Posted Tuesday, September 7, 2010
When it comes to fixing America's schools, there's no shortage of ideas. Firing principals, opening charter schools, and mandating proficiency tests have all been tried--with mixed results. Now that Ohio won a big chunk of federal money by promising to do these things, will schools get any better? Diane Ravitch, author of The Death and Life of the Great American School System joins us to talk about what works, what doesn't, and how to get the biggest bang for the education buck.
Please follow our community discussion rules when composing your comments.
While the tests may not be ideal the tests are not graded by people “who couldn’t get a job at Target” they are graded by retired teachers and other professionals that are college educated. These are not easy jobs to get. I believe your speaker knows this and is spinning facts to make her point. What else is she spinning to her advantage??
The purpose of testing and preparation for stadardized tests is to generate revenue. This occurs at the regional and state levels in the public sector. But more importantly the private sector’s industry develops and implements these tests for benefits unconcerned with education.
Diane Ravitch’s credibility should be questioned as a previous caller posited. “Experts” like D R have contributed to the problems. They use their positions to advocate a practice without the appropriate longitudinal data. She seems to just be pushing a “republican negativity” position.
The Strongsville High School gets rated “excellent” by the State every year for the last several years. Despite a $70M+ budget and excellent pay and benefits, the parents are disappointed with the quality of teaching especially in science, English and advanced math. No attempt is made to teach grammer at any level. Except for this issue, the quality of English teaching is quite good. The high school math and science teachers do not give the kids a deep understanding of the subject and parent-teacher meetings are a joke. Is it any wonder that the kids are turned off from these important subjects. The teacher’s union did not sign the Race to the Top application to get more funds to help the cash strapped district. Why? Don’t they care about our kids - the future of America? No wonder, we parents are frustrated.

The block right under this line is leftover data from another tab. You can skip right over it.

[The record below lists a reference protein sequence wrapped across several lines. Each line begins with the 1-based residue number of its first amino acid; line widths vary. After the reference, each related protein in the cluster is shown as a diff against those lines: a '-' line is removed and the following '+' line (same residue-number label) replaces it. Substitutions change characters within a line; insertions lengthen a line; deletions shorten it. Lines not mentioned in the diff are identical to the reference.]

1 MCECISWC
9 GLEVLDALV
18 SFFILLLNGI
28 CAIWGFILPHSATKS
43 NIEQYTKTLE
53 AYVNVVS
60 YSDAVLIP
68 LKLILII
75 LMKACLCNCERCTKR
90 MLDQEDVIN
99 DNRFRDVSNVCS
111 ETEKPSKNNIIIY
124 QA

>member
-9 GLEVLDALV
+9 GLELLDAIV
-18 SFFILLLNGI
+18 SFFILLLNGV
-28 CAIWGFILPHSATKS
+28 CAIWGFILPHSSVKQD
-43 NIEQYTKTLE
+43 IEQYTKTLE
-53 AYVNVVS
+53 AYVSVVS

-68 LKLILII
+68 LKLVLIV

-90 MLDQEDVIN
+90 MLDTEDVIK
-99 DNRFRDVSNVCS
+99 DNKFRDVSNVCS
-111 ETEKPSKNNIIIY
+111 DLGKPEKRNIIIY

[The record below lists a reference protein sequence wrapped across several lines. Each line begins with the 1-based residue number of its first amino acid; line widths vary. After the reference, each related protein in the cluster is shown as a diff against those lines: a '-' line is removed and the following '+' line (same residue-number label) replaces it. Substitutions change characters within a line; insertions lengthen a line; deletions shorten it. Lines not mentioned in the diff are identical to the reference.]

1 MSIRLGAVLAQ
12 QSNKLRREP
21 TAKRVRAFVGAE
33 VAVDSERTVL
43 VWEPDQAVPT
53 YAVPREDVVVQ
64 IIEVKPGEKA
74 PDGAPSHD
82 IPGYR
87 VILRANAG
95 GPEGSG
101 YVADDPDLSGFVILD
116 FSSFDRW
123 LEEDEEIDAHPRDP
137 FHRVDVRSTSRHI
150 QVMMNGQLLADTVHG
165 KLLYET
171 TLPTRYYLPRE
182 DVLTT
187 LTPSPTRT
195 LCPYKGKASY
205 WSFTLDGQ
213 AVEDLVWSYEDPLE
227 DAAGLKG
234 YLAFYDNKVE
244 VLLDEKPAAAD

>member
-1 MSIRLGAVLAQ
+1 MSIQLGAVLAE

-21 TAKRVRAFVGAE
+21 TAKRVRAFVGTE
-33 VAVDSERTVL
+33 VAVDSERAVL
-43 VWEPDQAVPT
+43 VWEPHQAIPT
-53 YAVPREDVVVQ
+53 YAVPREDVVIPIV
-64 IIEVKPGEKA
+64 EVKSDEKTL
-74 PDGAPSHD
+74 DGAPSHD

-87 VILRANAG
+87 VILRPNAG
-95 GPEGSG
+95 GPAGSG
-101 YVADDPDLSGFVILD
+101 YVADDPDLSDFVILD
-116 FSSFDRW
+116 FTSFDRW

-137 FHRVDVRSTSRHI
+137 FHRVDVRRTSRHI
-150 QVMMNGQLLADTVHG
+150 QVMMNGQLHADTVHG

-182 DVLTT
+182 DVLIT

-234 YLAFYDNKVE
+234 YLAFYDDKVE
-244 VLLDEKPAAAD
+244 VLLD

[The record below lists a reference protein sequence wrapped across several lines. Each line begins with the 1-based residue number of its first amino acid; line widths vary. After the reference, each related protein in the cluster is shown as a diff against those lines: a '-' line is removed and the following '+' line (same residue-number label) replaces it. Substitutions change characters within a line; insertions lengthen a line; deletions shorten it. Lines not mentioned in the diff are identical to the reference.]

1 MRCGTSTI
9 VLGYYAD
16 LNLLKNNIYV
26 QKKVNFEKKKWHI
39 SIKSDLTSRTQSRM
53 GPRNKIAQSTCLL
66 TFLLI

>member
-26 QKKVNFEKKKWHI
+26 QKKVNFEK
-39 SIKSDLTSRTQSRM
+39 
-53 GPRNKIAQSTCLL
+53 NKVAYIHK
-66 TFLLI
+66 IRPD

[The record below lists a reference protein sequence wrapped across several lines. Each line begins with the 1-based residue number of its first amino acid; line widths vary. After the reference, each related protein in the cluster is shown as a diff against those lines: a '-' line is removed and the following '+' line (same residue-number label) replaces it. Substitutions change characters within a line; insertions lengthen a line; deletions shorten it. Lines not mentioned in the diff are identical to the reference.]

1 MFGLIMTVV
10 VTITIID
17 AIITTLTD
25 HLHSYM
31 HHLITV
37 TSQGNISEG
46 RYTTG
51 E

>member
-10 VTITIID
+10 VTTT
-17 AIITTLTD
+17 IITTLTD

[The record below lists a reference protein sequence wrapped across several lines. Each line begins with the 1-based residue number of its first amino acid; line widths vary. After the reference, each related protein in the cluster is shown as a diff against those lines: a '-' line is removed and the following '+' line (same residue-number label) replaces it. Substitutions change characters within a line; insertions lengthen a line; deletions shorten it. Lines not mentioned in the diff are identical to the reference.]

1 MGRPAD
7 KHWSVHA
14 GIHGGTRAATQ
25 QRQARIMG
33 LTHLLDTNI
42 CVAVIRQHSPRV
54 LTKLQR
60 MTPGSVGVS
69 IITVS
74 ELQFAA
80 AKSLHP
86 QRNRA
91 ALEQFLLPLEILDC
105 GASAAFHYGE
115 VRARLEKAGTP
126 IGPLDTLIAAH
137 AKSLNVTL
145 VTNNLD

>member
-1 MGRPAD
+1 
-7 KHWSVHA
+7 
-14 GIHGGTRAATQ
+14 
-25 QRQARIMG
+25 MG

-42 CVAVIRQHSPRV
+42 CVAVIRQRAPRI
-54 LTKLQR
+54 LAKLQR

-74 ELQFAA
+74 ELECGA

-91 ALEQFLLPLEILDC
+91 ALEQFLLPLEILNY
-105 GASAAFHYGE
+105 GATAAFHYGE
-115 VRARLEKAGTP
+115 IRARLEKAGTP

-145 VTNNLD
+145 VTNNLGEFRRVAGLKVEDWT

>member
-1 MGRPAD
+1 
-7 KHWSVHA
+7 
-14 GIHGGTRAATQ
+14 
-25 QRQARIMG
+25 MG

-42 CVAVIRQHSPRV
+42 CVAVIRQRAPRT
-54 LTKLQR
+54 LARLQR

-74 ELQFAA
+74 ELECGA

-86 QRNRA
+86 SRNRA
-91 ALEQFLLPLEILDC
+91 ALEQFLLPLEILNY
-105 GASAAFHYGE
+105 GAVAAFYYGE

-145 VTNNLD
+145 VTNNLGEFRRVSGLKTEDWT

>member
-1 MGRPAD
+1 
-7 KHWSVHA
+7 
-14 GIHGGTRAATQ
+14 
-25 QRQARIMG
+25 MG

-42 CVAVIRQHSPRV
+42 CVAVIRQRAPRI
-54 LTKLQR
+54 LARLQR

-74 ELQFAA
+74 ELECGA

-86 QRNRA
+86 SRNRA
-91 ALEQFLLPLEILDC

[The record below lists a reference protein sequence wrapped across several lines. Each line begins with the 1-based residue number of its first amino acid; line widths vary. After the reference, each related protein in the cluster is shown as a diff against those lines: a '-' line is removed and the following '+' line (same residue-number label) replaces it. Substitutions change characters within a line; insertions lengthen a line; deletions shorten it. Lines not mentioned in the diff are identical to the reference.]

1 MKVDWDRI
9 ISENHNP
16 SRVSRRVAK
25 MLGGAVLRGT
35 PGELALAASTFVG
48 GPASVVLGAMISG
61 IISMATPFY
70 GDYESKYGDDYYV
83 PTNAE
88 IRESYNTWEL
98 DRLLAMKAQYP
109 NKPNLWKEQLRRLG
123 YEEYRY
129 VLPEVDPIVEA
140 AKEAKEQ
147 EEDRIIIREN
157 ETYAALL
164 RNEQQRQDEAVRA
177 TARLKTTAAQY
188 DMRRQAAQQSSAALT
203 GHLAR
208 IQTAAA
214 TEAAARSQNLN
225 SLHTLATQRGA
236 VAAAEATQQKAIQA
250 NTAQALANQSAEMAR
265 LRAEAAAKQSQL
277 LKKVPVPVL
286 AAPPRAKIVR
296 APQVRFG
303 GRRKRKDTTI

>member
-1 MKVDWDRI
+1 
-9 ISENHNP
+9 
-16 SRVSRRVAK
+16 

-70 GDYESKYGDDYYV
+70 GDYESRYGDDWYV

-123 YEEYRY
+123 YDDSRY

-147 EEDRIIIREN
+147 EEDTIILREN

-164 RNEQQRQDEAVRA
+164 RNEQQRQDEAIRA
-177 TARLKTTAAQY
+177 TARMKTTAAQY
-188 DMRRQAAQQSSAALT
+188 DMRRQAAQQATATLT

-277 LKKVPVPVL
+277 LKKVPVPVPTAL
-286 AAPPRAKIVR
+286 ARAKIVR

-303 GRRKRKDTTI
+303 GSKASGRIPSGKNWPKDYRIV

Great program. Would have loved to see a K12 educator on the panel!
Watch the Sound of Ideas during the broadcast - view now! Live video stream available during normal broadcast, Mon-Fri, 9-10 AM (EST).
Every weekday at 9:00 AM (EST), The Sound of Ideas reports the news, explains the news, and sometimes makes news. The Cleveland Press Club awarded it “Best Radio Show” in Ohio and thousands daily find it to be an indispensable source of information about what’s most important to Northeast Ohioans.
Weekdays 9:00 AM
The Ohio Channel
Weekdays 9:00 AM
Funding for Ideas/Sound of Ideas comes from The George Gund Foundation, The Cleveland Foundation, Eaton Corporation Charitable Fund, the George W. Codrington Charitable Foundation, The Robert O. and Annamae Orr Family Foundation, and the Nord Family Foundation.